Ultimate Frisbee History
The ultimate frisbee history begins with Joel Silver, a graduate of Lafayette College, proposed a school Frisbee team on a whim in the fall of 1968. The following spring, a group of students got together to play what Silver claimed to be the "ultimate game experience," adapting the sport from a form of Frisbee football, likely learned from Jared Kass while attending a summer camp at Northfield Mount Hermon, Massachusetts where Kass was teaching. The students who played and codified the rules at Columbia High School in Maplewood, New Jersey, were an eclectic group of students including leaders in academics, student politics, the student newspaper, and school dramatic productions. One member of the original team was Walter Sabo, who went on to be a major figure in the American radio business. The sport became identified as a counterculture activity. The first definitive history of the sport was published in December 2005, ULTIMATE: The First Four Decades.
While the rules governing movement and scoring of the disc have not changed through Frisbee History, the early Columbia High School games had sidelines that were defined by the parking lot of the school and team sizes based on the number of players that showed up. Gentlemanly behavior and gracefulness were held high. (A foul was defined as contact "sufficient to arouse the ire of the player fouled.") No referees were present, which still holds true today: all ultimate matches (even at high level events) are self-officiated. At higher levels of play 'observers' are often present. Observers only make calls when appealed to by one of the teams, at which point the result is binding.
The first intercollegiate ultimate frisbee competition in history was held at Rutgers's New Brunswick campus between Rutgers and Princeton on November 6, 1972, the 103rd anniversary of the first intercollegiate game of American football featuring the same schools competing in the same location.
By 1975, dozens of colleges had ultimate teams, and in April 1975, players organized the first ultimate tournament, an eight-team invitational called the "Intercollegiate Ultimate Frisbee Championships," to be played at Yale. Rutgers beat Rensselaer Polytechnic Institute 26-23 in the finals.
By 1976, ultimate teams were organizing in areas outside the Northeast. A 16-team single elimination tournament was set up at Amherst, Massachusetts, to include 13 East Coast teams and 3 Midwest teams. Rutgers again took the title, beating Hampshire College in the finals. Penn State and Princeton were the other semi-finalists. While it was called the "National Ultimate Frisbee Championships", ultimate was starting to appear in the Los Angeles and Santa Barbara area.
Penn State hosted the first five-region National Ultimate Championships in May 1979. There were five regional representatives: three college and two club teams. They were as follows: Cornell University-(Northeast), Glassboro State- (Middle Atlantic), Michigan State-(Central), Orlando Fling-(South), Santa Barbara Condors-(West). Each ultimate team played the other in a round robin format to produce a Glassboro-Condors final. The Condors had gone undefeated up to this point; however Glassboro prevailed 19-18 to become the 1979 national champions. They repeated as champions in 1980 as well.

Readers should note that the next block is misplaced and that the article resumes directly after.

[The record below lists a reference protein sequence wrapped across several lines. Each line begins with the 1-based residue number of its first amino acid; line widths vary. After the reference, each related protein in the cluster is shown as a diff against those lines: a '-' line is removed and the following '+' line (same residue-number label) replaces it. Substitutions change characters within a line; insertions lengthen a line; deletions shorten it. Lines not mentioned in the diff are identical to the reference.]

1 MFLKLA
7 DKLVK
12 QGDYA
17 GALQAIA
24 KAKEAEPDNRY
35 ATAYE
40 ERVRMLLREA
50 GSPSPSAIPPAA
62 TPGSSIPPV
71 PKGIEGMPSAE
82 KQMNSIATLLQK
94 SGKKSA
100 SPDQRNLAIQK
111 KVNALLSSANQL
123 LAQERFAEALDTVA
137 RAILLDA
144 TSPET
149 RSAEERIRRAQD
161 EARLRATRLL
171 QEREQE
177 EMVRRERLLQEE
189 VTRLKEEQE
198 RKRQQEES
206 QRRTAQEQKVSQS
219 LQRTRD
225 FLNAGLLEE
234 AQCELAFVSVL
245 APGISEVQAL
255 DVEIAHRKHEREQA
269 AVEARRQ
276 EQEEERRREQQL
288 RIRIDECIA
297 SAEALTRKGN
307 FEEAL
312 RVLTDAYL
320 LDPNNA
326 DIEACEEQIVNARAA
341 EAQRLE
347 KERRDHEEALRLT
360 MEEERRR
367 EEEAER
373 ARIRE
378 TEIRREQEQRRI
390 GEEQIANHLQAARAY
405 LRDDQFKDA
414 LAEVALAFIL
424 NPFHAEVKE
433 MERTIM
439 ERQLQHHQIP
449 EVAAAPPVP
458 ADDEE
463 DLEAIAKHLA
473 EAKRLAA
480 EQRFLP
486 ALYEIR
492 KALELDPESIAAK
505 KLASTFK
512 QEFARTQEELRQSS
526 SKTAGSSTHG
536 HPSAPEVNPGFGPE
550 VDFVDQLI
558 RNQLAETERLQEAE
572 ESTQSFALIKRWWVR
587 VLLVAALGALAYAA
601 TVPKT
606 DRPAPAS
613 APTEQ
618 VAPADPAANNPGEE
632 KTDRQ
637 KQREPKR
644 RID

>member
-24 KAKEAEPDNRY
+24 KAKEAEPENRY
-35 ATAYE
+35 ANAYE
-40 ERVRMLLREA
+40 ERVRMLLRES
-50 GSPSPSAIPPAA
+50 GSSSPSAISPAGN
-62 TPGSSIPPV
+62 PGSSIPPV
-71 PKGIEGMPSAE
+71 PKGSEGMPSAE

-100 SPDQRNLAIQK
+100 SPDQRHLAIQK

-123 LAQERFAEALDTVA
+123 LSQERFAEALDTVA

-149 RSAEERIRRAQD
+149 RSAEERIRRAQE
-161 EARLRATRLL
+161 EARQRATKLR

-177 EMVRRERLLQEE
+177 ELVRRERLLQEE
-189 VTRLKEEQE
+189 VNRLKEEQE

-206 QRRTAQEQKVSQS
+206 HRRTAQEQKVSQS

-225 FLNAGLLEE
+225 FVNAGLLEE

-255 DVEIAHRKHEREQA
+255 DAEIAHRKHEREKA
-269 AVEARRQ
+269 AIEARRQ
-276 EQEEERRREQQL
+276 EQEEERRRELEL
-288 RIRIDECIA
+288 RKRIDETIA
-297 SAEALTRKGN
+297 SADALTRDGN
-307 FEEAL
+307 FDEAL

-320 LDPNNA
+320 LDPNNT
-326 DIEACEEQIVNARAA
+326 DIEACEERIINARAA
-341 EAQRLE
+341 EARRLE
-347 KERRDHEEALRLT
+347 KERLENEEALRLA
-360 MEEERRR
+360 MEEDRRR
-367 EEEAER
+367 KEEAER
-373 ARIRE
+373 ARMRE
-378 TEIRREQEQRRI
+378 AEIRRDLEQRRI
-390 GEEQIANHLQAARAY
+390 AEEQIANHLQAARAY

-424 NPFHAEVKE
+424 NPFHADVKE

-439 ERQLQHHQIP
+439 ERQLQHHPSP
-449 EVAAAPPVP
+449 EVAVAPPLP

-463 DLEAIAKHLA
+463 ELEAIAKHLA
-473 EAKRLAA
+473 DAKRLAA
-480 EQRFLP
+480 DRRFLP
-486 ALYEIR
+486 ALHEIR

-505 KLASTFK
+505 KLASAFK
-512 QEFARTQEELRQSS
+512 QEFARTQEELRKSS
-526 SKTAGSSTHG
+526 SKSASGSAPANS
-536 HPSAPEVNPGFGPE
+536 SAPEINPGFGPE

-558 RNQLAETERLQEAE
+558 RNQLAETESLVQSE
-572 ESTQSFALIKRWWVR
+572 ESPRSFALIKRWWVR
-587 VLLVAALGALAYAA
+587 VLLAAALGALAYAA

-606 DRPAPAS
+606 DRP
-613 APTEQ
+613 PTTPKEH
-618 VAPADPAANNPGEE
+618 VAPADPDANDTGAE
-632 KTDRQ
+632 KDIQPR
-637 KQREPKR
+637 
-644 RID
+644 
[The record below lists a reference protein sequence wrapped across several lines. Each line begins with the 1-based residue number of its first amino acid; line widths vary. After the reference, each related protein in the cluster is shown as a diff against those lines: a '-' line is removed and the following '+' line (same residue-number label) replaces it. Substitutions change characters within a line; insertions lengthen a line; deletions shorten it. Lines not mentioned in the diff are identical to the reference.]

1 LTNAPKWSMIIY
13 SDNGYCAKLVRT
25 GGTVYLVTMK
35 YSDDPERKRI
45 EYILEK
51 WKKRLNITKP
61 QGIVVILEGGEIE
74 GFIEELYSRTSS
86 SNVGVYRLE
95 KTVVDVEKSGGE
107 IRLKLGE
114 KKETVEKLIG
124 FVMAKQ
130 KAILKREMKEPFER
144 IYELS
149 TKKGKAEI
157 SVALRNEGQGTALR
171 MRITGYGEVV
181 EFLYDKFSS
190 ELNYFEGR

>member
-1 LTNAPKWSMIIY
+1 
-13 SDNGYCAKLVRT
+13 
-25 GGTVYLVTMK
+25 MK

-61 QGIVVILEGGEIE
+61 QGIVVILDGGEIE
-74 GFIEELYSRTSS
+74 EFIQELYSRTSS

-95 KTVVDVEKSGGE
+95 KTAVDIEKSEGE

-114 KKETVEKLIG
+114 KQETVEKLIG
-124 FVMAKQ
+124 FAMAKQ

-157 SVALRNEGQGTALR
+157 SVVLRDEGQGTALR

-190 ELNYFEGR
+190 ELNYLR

The first College Nationals made up exclusively of college ultimate teams took place in 1984 in Somerville, MA. The event, hosted by the Tufts University E-Men crowned Stanford its winner, as they beat Glassboro State in the finals.
In California ultimate frisbee clubs were sprouting in the Los Angeles - Santa Barbara area, while in the east, where the sport developed at the high school and college level, the first college graduates were beginning to found club teams, such as the Philadelphia Frisbee Club, the Washington Area Frisbee Club, the Knights of Nee in New Jersey, the Hostages in Boston and so forth. Arkansas also has a few formidable teams located in the towns of Pocahontas, Newport, and Batesville.
In the same year, ultimate arrived in the United Kingdom, with the UK's first clubs forming at the University of Warwick and the University of Cambridge, and Purley high school, by the late 1970s and early 1980s there were also clubs at the University of Southampton, University of Leicester, and University of Bradford.
In 1979 and 1980 the Ultimate Players Association (UPA) was formed. The UPA organized regional tournaments and has crowned a national champion every year since 1979.
The popularity of the sport quickly spread, taking hold as a free-spirited alternative to traditional organized sports. In recent years college ultimate has attracted a greater number of traditional athletes, raising the level of competition and athleticism and providing a challenge to its laid back, free-spirited roots.
In 1981 the European Flying Disc Federation (EFDF) was formed. In 1984 the World Flying Disc Federation was formed by the EFDF to be the international governing body for disc sports.
Founded in 1986, incorporated in 1993 the Ottawa-Carleton Ultimate Association based in Ottawa, Ontario, Canada, has the largest summer league in the world with 354 teams and over 5000 players as of 2004.
In 2006 ultimate became a BUCS accredited sport at UK universities for both indoor and outdoor open division events. http://en.wikipedia.org/wiki/Ultimate_(sport) That's the history of frisbee.
And the rest was Frisbee History...
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